Relationships shows itself as a poster-child for an uninspired cash-in. There are some really captivating parts, but they are not enough to save the album from itself.
Russian progressive metal outfit Shrezzers are what I can at best call a product of a generation. Mixing clean vocals and rather boring screaming atop technical riffing that comes out of nowhere, may sound like a recipe to success that other bands have attained. However, the sheer abruptness of the changes in sound can be painful to endure. I do not want to downplay the amount of talent that resides in this group. The singing, while standard, is still very good and matches pretty well with the music. The guitarists are quite skilled and aren’t afraid to show it. The drummer overall does a decent job of not overreaching to a point of just making noise in the background. The saxophone, while completely unnecessary in my opinion, is a decent enough addition to help break up the monotony of similar bands.
Excluding a completely unnecessary intro ‘track’ – as it’s just a minute and half of bullshitting about the album that is literally about to play – “Mystery” starts the record off as a prelude to essentially what the next forty-five minutes will entail. ‘Post-hardcore meets progressive metal in the most predictable fashion’ is the best way to describe what Relationships is. There is a guest feature on almost every song, making me question who actually wrote this album, the band or their features. There are some creative pieces contained, but they are more often than not drowned out by monotony.
Possibly my main gripe is that there is such an absurd amount of experimentation on Relationships. “Knuckles” shows a early 2000s rap-rock style in the same vein as P.O.D. and to an extent Limp Bizkit. This is then juxtaposed to “Anaraak”, which shows a much more technical side, showcasing a riff that sounds eerily familiar to a certain After The Burial song that I hold near and dear to my heart (10 points if you can guess it). The guitar tapping harmonies, while illustrating their notable prowess, is once again essentially thrown out for a thumping pattern on “Vivacious”. While I do enjoy experimentation, the trouble I find is how often they are used once, and then never used again for the rest of the album. That thumping pattern? It never appears again. Rap-rock? One and done. Cliche lyrics and progressive metal concepts? They’ve got plenty to spare.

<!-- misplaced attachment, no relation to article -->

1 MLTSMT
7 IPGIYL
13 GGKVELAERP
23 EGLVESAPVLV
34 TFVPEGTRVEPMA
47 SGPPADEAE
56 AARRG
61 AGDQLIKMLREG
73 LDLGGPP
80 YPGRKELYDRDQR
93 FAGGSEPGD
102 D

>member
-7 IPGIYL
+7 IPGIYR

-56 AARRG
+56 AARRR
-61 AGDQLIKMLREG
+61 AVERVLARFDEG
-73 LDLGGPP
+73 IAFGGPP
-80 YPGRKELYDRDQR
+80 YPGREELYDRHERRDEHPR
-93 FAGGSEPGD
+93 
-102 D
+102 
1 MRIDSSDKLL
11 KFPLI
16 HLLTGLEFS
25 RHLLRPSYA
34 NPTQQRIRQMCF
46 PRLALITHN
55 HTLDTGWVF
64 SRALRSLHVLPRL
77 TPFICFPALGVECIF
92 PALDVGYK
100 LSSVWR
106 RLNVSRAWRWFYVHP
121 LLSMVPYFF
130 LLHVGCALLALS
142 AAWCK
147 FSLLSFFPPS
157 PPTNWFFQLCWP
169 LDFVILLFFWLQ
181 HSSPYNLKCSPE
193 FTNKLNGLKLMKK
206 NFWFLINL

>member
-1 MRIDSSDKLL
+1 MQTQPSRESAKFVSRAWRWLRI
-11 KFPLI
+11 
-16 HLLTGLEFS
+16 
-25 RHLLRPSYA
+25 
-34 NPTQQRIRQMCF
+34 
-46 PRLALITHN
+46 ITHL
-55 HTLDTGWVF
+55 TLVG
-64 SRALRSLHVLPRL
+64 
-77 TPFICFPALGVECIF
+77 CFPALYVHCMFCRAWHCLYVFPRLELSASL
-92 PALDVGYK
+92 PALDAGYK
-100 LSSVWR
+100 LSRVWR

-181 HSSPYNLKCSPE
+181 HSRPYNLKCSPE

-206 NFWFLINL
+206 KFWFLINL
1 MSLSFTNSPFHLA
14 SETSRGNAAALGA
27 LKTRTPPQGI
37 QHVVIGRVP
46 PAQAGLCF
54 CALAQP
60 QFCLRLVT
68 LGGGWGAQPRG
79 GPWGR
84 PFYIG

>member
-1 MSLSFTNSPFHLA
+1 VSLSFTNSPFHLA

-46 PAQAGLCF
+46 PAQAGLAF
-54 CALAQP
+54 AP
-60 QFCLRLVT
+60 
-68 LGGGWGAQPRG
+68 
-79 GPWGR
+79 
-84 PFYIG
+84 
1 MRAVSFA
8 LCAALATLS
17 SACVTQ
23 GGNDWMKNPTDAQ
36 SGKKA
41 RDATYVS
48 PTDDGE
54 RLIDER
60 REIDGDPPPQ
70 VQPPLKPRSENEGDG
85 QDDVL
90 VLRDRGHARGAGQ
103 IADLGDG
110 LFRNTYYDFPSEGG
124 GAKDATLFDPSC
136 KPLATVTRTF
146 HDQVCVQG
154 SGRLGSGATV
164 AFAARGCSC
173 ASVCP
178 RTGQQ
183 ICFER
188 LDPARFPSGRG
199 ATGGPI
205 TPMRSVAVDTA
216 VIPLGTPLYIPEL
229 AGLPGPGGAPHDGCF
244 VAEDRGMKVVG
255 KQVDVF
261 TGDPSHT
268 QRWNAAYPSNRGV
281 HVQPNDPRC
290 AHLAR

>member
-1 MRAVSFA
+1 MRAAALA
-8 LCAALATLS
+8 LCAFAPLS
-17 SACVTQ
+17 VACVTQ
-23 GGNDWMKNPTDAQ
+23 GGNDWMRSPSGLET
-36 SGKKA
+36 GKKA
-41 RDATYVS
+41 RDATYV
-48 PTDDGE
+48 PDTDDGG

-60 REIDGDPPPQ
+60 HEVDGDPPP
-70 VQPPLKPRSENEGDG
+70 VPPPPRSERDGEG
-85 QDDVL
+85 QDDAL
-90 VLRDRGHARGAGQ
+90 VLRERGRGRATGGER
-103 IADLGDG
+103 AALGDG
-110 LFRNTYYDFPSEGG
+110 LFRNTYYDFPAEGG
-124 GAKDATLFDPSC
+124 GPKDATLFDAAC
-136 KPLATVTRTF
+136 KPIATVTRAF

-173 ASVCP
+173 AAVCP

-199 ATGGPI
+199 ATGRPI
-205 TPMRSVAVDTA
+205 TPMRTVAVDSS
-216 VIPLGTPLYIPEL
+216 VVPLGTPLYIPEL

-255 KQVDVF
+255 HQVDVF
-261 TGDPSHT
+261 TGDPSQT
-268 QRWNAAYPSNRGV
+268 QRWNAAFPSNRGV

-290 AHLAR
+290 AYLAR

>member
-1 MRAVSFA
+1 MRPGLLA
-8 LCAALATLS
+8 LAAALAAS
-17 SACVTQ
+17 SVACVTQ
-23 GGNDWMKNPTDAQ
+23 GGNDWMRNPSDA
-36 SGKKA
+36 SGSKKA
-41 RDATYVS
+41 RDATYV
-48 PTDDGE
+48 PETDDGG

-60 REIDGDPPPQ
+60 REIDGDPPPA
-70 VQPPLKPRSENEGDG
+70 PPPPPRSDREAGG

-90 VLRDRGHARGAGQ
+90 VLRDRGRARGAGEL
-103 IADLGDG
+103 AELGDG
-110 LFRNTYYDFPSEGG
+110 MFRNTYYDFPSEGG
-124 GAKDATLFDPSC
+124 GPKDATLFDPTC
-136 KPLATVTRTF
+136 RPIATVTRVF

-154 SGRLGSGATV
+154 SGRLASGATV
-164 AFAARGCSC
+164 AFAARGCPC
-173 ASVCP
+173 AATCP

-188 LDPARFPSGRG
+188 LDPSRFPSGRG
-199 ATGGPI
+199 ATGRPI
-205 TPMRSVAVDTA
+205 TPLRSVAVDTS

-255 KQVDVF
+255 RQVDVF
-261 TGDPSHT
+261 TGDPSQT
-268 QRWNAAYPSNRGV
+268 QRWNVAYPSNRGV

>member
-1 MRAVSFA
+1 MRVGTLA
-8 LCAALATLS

It is in all of this that the amateurism shines brightest. Shrezzers doesn’t really seem to know what kind of band they want to be. Many of their songs have so many ideas thrown in them that they sound fragmented. The saxophone, while a nice change of pace, is more often than not copying what the guitars are doing, which does not provide anything more than another layer to a album that doesn’t need any more. Normally, this is absolutely fine, and seen quite often in debut releases. However, all of this compiled creates a lackluster release that leaves me feeling more confused than anything else.
I would like to make two things clear with this album. First, Shrezzers need to understand that because something is catchy does not mean it is good. Many of the songs topping the Billboard charts are not necessarily great works of art. They are quite literally created to be catchy. I am saying this to explain that, while some of these songs got stuck in my head, it wasn’t for the right reasons. These tracks are not in my head because I can connect with them emotionally, or that they are beautiful pieces of art. It’s simply due to the fact that they are catchy; that’s it, and I believe that speaks volumes to the strength, or lack thereof, of the record.
Lastly, the album is not all that bad. That may come as a bit confusing, considering what you’ve read so far, but I really do believe in the potential of not only what Relationships has shown, but what Shrezzers could become. However, that does not mean I am giving either the band nor the album my seal of approval. There is a tremendous amount of growth needed from Shrezzers before I could even begin to start considering this to be a good piece of music. That being said, I’m not giving up on them. There is potential here, but they have to realize that themselves.